Updated: Dec 8, 2022
Words by - Ashleigh Allerton
Since his haute couture debut for Fendi back in January, Kim Jones’ first ready-to-wear collection for the fashion house was arguably one of the most anticipated runways in Milan Fashion Week 2021. Named Fendi’s new artistic director of womenswear, Jones’ collection was rooted in Roman influences and took inspirations from the very women that have shaped the brands’ style over the years.
“I’m taking the amazing, strong women who I both know and work with, and listening to their needs,” Jones said in a press release. “The Fendi family are women of intellect who work hard – and that’s what I wanted to celebrate.”
The British designer is known for a sleek style that made way for streetwear trends in the luxury realm, be it via bringing street style to Louis Vuitton with the 2017 Supreme collaboration or by reviving the suit as creative director for Dior Men. With that same contemporary drive, Jones delivered what was a show of sophisticated, wearable designs, individualised by personal touches while also paying homage to the brands’ Italian heritage.
The first look to hit the marble runway – weaving through replica sculptures of ancient Roman ruins encased by glass cubicles – was a head-to-toe caramel ensemble, featuring a suede trench coat lined with fur panels, knee-high leather boots, and topped off with a chunky clasp bag and gold earrings in the classic FF shape.
The first look set the precedent of the collections’ story – where the next generation of RTW runway womenswear sees functionality meet luxury, suiting the demands of the modern-day woman. Complemented by the earthy palette of the set itself, the collection was meticulous in its exploration of shades; from tans and caramels to beiges and ivories, before making a seamless transition to deep chocolate tones and finishing with a selection of entirely black, classic looks. Effortlessly tying in with these fall colours were snakeskin features and subtle prints that drew in the eyes.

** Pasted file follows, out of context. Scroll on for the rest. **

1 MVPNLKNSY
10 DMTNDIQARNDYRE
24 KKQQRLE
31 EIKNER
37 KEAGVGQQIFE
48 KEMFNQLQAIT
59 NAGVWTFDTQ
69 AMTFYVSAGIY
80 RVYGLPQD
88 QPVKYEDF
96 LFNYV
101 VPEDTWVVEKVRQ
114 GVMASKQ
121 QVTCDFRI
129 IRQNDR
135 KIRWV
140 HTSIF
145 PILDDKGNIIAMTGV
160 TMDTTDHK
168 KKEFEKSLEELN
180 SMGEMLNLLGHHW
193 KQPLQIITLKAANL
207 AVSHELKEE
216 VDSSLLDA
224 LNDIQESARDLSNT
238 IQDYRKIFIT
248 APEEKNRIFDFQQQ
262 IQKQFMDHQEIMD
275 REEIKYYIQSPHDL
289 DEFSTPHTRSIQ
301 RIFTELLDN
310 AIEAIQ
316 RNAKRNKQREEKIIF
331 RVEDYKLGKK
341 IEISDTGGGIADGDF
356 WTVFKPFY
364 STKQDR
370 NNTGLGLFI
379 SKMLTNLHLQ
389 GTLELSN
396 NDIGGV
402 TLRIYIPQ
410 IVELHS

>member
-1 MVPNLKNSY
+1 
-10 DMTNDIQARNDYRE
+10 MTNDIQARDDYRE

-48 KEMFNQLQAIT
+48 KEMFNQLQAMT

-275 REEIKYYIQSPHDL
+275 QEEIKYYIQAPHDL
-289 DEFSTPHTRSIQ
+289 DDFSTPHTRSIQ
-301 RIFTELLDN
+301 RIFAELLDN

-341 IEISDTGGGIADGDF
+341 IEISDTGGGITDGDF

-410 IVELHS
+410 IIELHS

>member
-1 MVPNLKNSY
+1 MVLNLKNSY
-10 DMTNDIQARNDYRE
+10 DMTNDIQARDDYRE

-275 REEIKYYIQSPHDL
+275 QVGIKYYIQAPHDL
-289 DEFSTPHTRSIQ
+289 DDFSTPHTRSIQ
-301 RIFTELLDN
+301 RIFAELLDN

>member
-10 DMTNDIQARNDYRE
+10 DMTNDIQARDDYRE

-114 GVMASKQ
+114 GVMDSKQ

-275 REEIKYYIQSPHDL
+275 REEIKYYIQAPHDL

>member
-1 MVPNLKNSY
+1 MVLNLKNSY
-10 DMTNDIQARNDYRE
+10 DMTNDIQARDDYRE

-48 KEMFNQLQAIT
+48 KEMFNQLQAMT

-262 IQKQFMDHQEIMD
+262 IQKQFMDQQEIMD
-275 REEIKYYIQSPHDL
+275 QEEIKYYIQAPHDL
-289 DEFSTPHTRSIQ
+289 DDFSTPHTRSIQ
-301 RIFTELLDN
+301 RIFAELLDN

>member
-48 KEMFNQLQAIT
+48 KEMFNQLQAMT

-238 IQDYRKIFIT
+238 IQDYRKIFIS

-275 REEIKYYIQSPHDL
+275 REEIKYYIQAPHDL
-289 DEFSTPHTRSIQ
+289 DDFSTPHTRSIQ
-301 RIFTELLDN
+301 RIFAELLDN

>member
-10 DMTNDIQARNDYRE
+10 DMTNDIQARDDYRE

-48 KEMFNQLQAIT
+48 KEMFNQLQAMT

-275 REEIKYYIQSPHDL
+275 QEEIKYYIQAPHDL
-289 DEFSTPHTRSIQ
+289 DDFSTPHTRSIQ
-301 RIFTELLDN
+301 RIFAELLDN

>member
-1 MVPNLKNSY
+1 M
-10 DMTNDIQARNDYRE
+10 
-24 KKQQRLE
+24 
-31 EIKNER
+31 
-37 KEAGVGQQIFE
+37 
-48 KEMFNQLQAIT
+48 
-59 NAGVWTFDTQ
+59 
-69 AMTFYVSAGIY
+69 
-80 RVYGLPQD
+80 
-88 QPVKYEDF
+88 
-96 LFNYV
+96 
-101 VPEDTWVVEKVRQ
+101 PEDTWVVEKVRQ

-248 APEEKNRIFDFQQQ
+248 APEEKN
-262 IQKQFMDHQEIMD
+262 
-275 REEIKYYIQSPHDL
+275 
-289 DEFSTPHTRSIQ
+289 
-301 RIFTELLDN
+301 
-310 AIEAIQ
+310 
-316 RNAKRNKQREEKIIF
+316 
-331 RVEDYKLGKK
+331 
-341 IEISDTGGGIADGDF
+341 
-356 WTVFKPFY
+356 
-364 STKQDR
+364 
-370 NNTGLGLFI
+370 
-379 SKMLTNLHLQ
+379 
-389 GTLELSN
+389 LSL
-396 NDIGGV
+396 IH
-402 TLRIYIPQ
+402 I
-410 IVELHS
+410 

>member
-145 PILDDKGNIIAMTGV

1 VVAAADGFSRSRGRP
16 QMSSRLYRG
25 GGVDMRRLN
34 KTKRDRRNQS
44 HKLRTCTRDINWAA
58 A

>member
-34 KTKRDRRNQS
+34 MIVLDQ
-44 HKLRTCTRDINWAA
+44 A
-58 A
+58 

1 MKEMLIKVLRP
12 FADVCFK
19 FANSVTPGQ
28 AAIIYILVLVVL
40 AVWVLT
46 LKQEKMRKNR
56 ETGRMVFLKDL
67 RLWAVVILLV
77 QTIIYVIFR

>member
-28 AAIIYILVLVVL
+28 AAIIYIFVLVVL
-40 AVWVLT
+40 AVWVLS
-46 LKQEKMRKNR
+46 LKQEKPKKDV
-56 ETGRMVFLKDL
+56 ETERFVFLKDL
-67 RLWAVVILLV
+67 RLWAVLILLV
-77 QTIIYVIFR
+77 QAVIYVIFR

While Jones’ makes some nods to his predecessor Karl Lagerfeld – perhaps most notably through the extravagant fur coats – his personalisation of the collection was impossible to miss. It is worth mentioning here that the most lavish of coats, as seen in Look 18, was made of upcycled fur from previous pieces, suggesting something of a progression in Fendi’s production choices going forward. On top of his practical approach to tailoring – which saw references to the suiting in his previous menswear collections make an appearance in the runway looks – Jones showed off his eye for detail with sheer tights and silky slip dresses monogrammed with the FF logo. By his side in the process was Silvia Venturini Fendi, who – having served as creative director of womenswear at Fendi since 2019 – has continued working closely with Jones to guide him through the fashion houses’ archives while leaving room for his own artistic vision to materialise.
There was something almost liberating about the practicality of the collection, with no sacrifice of glamour in the process. With this have-it-all approach, it seems that Fendi fans can expect more of the brands’ beloved aesthetic, only with modern edge and wearable ease.